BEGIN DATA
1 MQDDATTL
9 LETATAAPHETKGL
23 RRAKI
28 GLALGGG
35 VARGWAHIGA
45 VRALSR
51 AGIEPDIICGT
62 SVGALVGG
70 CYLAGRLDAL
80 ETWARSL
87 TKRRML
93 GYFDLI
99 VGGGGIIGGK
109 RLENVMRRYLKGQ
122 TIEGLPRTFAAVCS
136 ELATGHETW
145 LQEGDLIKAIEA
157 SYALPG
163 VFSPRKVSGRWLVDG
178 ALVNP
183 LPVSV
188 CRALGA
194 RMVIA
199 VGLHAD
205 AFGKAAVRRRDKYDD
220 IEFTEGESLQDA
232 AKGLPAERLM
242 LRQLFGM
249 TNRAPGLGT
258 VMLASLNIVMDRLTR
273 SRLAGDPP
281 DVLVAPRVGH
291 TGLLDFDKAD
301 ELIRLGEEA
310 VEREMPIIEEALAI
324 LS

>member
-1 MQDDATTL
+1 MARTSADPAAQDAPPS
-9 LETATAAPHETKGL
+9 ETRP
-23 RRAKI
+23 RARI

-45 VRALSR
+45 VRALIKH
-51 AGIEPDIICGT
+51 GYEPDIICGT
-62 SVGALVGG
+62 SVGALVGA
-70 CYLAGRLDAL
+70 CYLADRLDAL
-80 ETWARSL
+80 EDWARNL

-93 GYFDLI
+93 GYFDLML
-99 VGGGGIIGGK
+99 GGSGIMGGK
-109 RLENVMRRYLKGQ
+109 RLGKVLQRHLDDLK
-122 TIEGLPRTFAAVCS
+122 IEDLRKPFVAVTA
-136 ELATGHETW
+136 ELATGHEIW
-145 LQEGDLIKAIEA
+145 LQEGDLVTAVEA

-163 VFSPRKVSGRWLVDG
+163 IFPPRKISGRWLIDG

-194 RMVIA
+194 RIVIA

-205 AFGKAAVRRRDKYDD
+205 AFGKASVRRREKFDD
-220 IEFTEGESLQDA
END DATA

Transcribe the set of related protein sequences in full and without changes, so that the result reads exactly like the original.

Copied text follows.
1 MQDDATTL
9 LETATAAPHETKGL
23 RRAKI
28 GLALGGG
35 VARGWAHIGA
45 VRALSR
51 AGIEPDIICGT
62 SVGALVGG
70 CYLAGRLDAL
80 ETWARSL
87 TKRRML
93 GYFDLI
99 VGGGGIIGGK
109 RLENVMRRYLKGQ
122 TIEGLPRTFAAVCS
136 ELATGHETW
145 LQEGDLIKAIEA
157 SYALPG
163 VFSPRKVSGRWLVDG
178 ALVNP
183 LPVSV
188 CRALGA
194 RMVIA
199 VGLHAD
205 AFGKAAVRRRDKYDD
220 IEFTEGESLQDA
232 AKGLPAERLM
242 LRQLFGM
249 TNRAPGLGT
258 VMLASLNIVMDRLTR
273 SRLAGDPP
281 DVLVAPRVGH
291 TGLLDFDKAD
301 ELIRLGEEA
310 VEREMPIIEEALAI
324 LS

>member
-1 MQDDATTL
+1 MARTSADPAAQDAPPS
-9 LETATAAPHETKGL
+9 ETRP
-23 RRAKI
+23 RARI

-45 VRALSR
+45 VRALIKH
-51 AGIEPDIICGT
+51 GYEPDIICGT
-62 SVGALVGG
+62 SVGALVGA
-70 CYLAGRLDAL
+70 CYLADRLDAL
-80 ETWARSL
+80 EDWARNL

-93 GYFDLI
+93 GYFDLML
-99 VGGGGIIGGK
+99 GGSGIMGGK
-109 RLENVMRRYLKGQ
+109 RLGKVLQRHLDDLK
-122 TIEGLPRTFAAVCS
+122 IEDLRKPFVAVTA
-136 ELATGHETW
+136 ELATGHEIW
-145 LQEGDLIKAIEA
+145 LQEGDLVTAVEA

-163 VFSPRKVSGRWLVDG
+163 IFPPRKISGRWLIDG

-194 RMVIA
+194 RIVIA

-205 AFGKAAVRRRDKYDD
+205 AFGKASVRRREKFDD
-220 IEFTEGESLQDA